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Johann Caspar Ferdinand FISCHER (1656-1746)
Musica sacra

Concertus de Santa Cruce (c.1701) [14:18]
Missa Sancti Dominici [17:53]
Lytaniae Lauretanae VI – Honori Visitationis B.V. Mariae (c.1711) [7:05]
Vesperae seu Palsmi Vespertini pro toto Anno (c.1701) [20:34]
IV Antiphonae pro toto Anno – Antiphona III Regina coeli laetare (c.1711) [3:58]
Rastatter Hofkapelle/Jürgen Ochs
rec. Hans Rosbaud Studio, Baden-Baden, October 2006. DDD 
CARUS 83.172 [64:36]

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Born in Bohemia in 1656 Fischer’s early musical educative experiences seem to have been lost. He was at the Piarist College in Schlackenwerth and clearly travelled. But our next substantive detail is that by 1690 he was court conductor at Sachsen-Lauenburg. The complexities of the marriages, regencies and instabilities of late seventeenth century nobility are briefly alluded to in the notes but what matters, as far as Fischer is concerned, is that the bulk of his printed compositions date from the years 1690-1715.
 
Life as the Kapellmeister of the Margrave of Baden entailed its usual quota of ecclesiastical commissions but he also wrote numerous works for harpsichord between 1696 and 1698. From the sound of them they appear to be based variously on French models or generic dance pieces called Blumen-Büschlein, or Musical Posies.
 
The sacred works presented by Carus are all heard in their first ever recordings. Concertus de Santa Cruce, provisionally dated to c.1701, is an offertory piece but has a celebratory, cantata-like feel. The soloists here, as elsewhere, are all drawn from the choir and they make for a most well-balanced and adroit ensemble, with a practised blend. By far the longest of the four movements is the O beatissima, which opens with a long tenor part. This is the heart of Fischer’s inspiration, as he rolls out pliant and slowly moving expressive lines – modest but highly effective.
 
Intended for Sunday services and for Advent the Missa Sancti Dominici is written for four solo singers (and ripieni) two violins and a basso continuo. The forces may be small but there’s no diminution in Fischer’s skill in handling what is essential conventional material. It’s the Sanctus that sees the greatest reserves of buoyancy and elation and the richest sound. He also wrote eight Litanies of which the sixth -Lytaniae Lauretanae VI – Honori Visitationis B.V. Mariae – was written for the Visitation of Mary, held on 2 July. Brief though it is – it lasts seven minutes – it’s distinguished by the celebratory use of trumpets, long associated with the symbolism of the Heir to the Throne. Another smaller scale work is the Antiphona III Regina coeli laetare, probably written in 1711 and once more crafted with skill and care.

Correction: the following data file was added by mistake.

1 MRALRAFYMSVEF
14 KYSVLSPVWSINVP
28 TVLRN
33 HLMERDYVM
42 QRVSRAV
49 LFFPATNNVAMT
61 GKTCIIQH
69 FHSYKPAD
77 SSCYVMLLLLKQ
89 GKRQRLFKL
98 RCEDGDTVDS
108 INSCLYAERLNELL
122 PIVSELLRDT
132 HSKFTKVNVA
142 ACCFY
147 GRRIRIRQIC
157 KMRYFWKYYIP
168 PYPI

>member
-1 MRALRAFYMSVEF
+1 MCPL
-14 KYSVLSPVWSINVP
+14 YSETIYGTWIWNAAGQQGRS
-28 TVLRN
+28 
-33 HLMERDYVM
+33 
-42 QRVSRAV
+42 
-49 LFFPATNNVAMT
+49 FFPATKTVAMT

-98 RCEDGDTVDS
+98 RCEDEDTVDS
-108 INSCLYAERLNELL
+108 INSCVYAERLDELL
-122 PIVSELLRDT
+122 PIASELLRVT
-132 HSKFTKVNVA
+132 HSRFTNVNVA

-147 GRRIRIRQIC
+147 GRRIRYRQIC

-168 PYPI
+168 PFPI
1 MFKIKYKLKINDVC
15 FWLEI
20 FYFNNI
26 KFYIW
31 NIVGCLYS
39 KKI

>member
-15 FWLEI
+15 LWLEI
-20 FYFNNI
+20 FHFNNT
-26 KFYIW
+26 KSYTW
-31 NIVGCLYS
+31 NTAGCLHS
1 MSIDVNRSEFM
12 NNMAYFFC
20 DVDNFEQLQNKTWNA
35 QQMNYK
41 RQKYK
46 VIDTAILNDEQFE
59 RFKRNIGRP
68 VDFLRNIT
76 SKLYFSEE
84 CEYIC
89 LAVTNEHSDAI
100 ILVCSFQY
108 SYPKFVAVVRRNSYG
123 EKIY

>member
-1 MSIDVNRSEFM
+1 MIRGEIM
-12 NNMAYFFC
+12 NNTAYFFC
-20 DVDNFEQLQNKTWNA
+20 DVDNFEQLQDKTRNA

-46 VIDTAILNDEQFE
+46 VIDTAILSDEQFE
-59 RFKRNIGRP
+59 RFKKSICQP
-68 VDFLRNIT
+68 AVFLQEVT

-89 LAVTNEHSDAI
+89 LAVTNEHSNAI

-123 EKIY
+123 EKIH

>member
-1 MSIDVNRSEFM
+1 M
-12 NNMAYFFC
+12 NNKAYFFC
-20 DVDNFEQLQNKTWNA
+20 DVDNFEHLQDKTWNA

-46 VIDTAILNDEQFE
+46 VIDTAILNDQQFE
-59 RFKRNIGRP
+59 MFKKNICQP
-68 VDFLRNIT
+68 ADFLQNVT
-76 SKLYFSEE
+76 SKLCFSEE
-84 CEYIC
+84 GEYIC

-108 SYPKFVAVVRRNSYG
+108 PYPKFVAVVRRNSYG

Vesperae seu Palsmi Vespertini pro toto Anno is an especially engaging affair very well laid out for the forces involved – choir, soloists, strings and bass continuo. Of the six compact movements the one that most immediately impresses is the Laudate Dominum, which reveals Fischer’s flair in layering of attacks and his discretion in not making officious demands of his choral forces. They’re not without certain difficulties but not ones that could rank as unwelcome or unsympathetic.
 
The performers and direction are equally attractive; small in scale but not neglectful of pitch or tonal blend. The small accompanying group plays with convincing musicality. On this showing Fischer was a resourceful and attractive composer – no innovator but no stick-in-the-mud Kapellmeister either.
 
Jonathan Woolf
 



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